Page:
Sea Turtles and CITES
By Marydele Donnelly
When a ship laden with hundreds of sea turtles is intercepted in the South China Sea, the bust generates international attention. This clandestine activity undercuts conservation, but trade today is only a fraction of what it was when sea turtles were first included in CITES (the Convention on International Trade in Endangered Species of Wild Fauna and Flora) in 1975. At that time, hundreds of thousands of sea turtles were killed every year for international trade, a situation noted in the Sea Turtle Conservation Strategy (1979):
Widespread concern about sea turtles and the trade in skin (of olive ridleys and green turtles), shell (of hawksbills and green turtles), and meat and calipee (of green turtles) led to early CITES prohibitions on trade that placed most species on either Appendix I (meaning no trade is allowed, or trade is allowed only with permits under exceptional circumstances) or Appendix II (meaning trade is allowed with permits). By 1981, all sea turtles were included in Appendix I. Yet, despite this international protection, trade intensified for several years as countries stockpiled turtle products or traded under reservations (exceptions) to the CITES ban (for example, France, Italy, and Japan).
Just a few years later in 1985, sea turtles faced a new challenge as Suriname, France, the United Kingdom, the Seychelles, and Indonesia sought to reopen hawksbill and green turtle trade at the Fifth Conference of the Parties to CITES. Fortunately, the CITES Parties had little interest in allowing Indonesia and the Seychelles to export wild-turtle products. The debates over four proposals to permit international trade in ranched green turtle meat, skin, and shell were contentious, though the proposals were ultimately defeated. Those proposals became a major focus of that 1985 meeting, as did Cuban efforts to reopen the trade in wild hawksbills with Japan in 1997 and again in 2000, with both sides arguing passionately about the adequacy or inadequacy of biological data, conservation benefits, and trade controls. Although the votes for Suriname’s and Cuba’s proposals were close, the CITES Parties have, over the years, consistently rejected all proposals to reopen international sea turtle trade, most of which were focused on farms and ranches.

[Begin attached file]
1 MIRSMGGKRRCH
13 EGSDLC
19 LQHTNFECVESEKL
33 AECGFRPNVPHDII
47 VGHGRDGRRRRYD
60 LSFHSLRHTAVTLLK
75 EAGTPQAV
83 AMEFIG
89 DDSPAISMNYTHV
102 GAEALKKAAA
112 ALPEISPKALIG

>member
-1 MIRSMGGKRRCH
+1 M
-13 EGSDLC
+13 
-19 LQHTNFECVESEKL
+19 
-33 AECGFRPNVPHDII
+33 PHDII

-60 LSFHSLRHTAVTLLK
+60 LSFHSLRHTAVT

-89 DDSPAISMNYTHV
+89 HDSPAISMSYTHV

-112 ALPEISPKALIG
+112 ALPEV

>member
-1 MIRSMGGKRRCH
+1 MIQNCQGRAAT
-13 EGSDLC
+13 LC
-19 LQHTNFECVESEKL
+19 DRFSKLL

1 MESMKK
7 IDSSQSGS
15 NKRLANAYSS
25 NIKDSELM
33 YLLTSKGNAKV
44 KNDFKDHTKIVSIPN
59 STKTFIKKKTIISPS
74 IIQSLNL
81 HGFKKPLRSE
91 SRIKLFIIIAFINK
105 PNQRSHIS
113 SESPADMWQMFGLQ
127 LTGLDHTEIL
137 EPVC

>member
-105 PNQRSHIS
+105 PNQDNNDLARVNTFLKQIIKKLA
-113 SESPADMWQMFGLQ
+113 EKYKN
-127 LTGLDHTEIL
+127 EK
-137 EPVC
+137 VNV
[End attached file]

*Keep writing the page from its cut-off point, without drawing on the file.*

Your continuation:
Sea turtle farms (closed-cycle systems) and ranches (stock collected from the wild) have been the subject of extensive discussion at CITES. Successful crocodile ranching generated interest in the possibility of commercial sea turtle mariculture, despite significant differences in the biology and conservation of sea turtles and crocodiles. After years of debate, the Parties adopted Conference Resolution 9.20, Guidelines for Evaluating Marine Turtle Ranching Proposals, in 1994; sea turtle farms are regulated by CITES farming requirements for Appendix I species.
Decades ago, famed turtle biologist Archie Carr labeled the green turtle “the world’s most valuable reptile.” Although CITES has significantly reduced the international green turtle trade, illegal commerce continues today in places such as the U.S.–Mexico border region, where meat is smuggled from Baja into southern California for Holy Week celebrations. And green turtles continue to be hunted legally in large numbers in many countries because CITES does not restrict domestic use. As more countries pass national legislation to implement CITES restrictions, use is expected to decline.
In recognition of their global plight, sea turtles were among the first species listed on the CITES Appendices when the treaty came into force, and CITES protection over the past 35 years has been critical to ensuring their survival. Formidable opposition from some CITES Parties to all attempts to weaken sea turtle protection and a unified effort from the conservation community have been key to maintaining the international ban on trade.
This article originally appeared in SWOT Report, vol. 6 (2011). Click here to download the entire article as a PDF.